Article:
Tuesday, October 25, 2011

A Mass Audience for Classical Music — contra "The Rest Is Noise"

I've been reading The Rest Is Noise: Listening to the Twentieth Century, by Alex Ross. It's a wonderful book, and if you're not already familiar with it, I highly recommend it. It sets the composers of the century in their historical and cultural context and is very readable. To me, 20th Century classical music had seemed to be pretty much of a piece — lots of cacophony with occasional listenable pieces added to the mix. Ross manages to distinguish the cacophonies of Stravinsky from those of Schoenberg in a way that makes sense, and he points out a lot of euphonious music from composers who didn't mind writing things that people would enjoy. That sentence is colored by my personal opinions. Ross has helped me to understand what lies behind much of the music I've only recently begun to find tolerable.

But recently I've found something that I consider questionable. In a Chapter titled "Music for All: Music in FDR's America," Ross begins by noting that radio and records made classical music widely available, well beyond the concert hall, and WPA projects brough live performances to small towns all across the country. He notes that listeners numbered "up to ten million for Arturo Toscanini's broadcasts with the NBC Symphony, and millions more for the Metropolitan Opera broadcasts." He says that "Americans of the period [roughly the 1930's, I think] avidly sought the cultural improvement that classical music was supposed to provide."

But, says Ross, "The trouble was that Toscanini could not make classical music American." The repertoire was almost entirely European composers of the past. Although Stokowski and Koussevitsky championed contemporary works in their concerts, "radio executives and corporate heads who bought advertising" were unwilling to broadcast it. "Yet the failure to support the new led inexorably to the decline of classical music as a popular pastime, for nothing bound it to contemporary life. A venerable art form was set to become one more fad in a ravenous consumer culture."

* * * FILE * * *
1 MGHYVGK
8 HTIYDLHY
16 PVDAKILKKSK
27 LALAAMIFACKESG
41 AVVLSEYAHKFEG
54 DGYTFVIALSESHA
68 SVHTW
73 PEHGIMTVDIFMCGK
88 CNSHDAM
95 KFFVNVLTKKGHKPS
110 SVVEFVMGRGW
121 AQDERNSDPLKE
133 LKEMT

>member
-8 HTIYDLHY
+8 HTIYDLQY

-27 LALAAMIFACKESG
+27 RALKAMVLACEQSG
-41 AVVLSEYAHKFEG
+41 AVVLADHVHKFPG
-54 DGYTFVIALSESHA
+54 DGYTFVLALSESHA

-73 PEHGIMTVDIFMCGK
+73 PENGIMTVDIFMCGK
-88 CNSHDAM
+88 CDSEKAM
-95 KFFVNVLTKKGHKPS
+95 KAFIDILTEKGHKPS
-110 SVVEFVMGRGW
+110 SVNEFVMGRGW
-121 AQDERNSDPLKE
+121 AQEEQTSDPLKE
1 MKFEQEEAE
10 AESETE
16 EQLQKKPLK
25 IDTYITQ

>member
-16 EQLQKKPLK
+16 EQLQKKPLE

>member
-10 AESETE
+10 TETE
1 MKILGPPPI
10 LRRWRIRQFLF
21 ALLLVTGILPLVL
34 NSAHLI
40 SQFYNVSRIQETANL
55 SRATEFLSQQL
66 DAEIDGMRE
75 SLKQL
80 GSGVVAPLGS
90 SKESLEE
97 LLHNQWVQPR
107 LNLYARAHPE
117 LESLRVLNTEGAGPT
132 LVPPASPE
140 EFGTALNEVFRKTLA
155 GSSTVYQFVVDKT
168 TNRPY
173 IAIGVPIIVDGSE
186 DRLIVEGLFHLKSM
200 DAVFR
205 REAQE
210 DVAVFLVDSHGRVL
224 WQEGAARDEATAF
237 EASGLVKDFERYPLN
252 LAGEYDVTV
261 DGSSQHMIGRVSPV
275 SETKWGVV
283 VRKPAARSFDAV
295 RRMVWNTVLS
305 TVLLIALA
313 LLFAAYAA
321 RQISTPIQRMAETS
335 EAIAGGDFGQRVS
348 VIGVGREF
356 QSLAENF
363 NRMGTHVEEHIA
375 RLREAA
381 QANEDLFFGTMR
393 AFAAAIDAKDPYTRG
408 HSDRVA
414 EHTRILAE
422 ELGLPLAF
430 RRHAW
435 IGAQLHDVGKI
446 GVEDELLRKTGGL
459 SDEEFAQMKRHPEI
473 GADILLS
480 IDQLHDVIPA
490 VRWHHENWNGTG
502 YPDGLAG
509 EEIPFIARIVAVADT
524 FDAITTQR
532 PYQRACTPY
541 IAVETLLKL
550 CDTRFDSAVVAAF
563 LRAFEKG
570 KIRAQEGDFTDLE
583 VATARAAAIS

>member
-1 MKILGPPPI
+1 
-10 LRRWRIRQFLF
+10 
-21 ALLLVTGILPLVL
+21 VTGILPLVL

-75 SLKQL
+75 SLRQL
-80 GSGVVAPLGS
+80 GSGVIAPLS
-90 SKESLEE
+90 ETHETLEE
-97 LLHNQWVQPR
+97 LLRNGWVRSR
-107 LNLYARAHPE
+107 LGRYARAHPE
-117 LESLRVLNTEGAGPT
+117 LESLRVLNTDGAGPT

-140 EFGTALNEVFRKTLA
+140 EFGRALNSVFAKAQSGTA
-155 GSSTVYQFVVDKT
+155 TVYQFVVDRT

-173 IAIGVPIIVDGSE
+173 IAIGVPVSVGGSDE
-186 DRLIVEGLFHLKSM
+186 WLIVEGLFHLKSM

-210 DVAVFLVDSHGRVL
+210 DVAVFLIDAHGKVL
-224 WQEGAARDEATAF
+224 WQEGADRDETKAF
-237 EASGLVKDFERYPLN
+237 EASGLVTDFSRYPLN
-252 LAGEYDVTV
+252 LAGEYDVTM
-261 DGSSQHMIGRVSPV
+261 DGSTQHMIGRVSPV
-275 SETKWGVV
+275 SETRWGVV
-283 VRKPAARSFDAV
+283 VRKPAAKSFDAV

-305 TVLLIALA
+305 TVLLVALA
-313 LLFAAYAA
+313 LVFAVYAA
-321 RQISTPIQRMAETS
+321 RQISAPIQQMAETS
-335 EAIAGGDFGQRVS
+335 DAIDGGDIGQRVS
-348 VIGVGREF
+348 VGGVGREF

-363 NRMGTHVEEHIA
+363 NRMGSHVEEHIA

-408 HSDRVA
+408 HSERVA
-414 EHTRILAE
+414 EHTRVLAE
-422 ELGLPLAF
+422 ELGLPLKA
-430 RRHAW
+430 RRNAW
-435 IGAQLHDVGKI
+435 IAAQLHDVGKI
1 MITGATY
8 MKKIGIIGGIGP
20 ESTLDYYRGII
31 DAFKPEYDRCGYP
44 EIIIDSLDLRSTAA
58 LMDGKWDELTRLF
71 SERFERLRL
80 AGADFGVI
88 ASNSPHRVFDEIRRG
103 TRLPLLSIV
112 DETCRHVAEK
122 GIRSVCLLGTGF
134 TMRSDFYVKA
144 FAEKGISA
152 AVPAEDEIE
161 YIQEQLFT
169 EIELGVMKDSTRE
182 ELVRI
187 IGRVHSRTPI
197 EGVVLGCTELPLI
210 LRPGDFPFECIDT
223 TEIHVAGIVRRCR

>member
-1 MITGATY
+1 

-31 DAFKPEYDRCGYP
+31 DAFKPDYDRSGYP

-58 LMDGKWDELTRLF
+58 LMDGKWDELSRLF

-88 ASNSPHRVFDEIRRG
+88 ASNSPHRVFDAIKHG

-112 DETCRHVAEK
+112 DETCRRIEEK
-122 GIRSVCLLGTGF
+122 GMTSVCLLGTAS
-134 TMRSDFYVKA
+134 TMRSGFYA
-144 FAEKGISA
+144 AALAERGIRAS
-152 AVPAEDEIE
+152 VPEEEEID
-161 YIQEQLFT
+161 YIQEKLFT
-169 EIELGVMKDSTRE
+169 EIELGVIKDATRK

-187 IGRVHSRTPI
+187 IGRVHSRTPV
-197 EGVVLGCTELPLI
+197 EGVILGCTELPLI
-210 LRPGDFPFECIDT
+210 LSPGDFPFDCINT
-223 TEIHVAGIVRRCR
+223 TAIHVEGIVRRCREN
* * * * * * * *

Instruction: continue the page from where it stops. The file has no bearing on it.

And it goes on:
I think he's got it wrong. I think the audience that was there for Toscanini and the Met in the 1930's is still there for the music they performed. It was there in the 1950's when I was a boy and Bell Telephone and Firestone sponsored half-hour TV programs. The music of Handel and Haydn, Mozart and Beethoven, Schubert and Mendelssohn has always been accessible to a mass audience. But many people who gladly listen to these composers, or to the sextet from "Lucia di Lamermoor," will not keep listening long to Roger Sessions or Milton Babbitt. It was not the lack of contemporary music that caused the audiences to melt away; it was an overabundance of it, in my opinion.


  1. I'm not able to make a sophisticated comment at the moment (as if), just wanted to say, it seems we agree about contemporary music.

  2. It's curious. I've never found Brahms enjoyable (except for the Serenade No. 2, which I only became aware of a few years ago); but since I told the principal bassist of the BSO about my dislike, I've begun to find his music more tolerable. I'm beginning to find R. Strauss tiresome. What is happening with 20th and 21st Century music is that the circle of pieces that I can enjoy hearing seems to be slowly expanding. For example, Bartók's Concerto for Orchestra has begun to sound like music. Sometimes I find a few good moments in an otherwise unappealing composition; occasionally a new or recent work will actually seem good. Still, if it were a question of hearing no more 20th Century music or no more 18th Century music, I'd instantly jettison the 20th Century works.